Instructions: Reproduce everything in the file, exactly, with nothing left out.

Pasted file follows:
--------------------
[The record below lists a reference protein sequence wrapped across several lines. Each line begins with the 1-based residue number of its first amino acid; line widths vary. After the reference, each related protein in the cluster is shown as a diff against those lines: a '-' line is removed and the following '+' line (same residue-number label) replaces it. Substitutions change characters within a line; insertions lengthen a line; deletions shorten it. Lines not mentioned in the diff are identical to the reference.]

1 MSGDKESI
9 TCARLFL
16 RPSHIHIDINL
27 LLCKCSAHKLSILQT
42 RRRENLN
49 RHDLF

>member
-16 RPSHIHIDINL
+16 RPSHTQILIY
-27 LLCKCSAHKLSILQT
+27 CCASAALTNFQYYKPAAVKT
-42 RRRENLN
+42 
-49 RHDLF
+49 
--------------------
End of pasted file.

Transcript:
[The record below lists a reference protein sequence wrapped across several lines. Each line begins with the 1-based residue number of its first amino acid; line widths vary. After the reference, each related protein in the cluster is shown as a diff against those lines: a '-' line is removed and the following '+' line (same residue-number label) replaces it. Substitutions change characters within a line; insertions lengthen a line; deletions shorten it. Lines not mentioned in the diff are identical to the reference.]

1 MSGDKESI
9 TCARLFL
16 RPSHIHIDINL
27 LLCKCSAHKLSILQT
42 RRRENLN
49 RHDLF

>member
-16 RPSHIHIDINL
+16 RPSHTQILIY
-27 LLCKCSAHKLSILQT
+27 CCASAALTNFQYYKPAAVKT
-42 RRRENLN
+42 
-49 RHDLF
+49 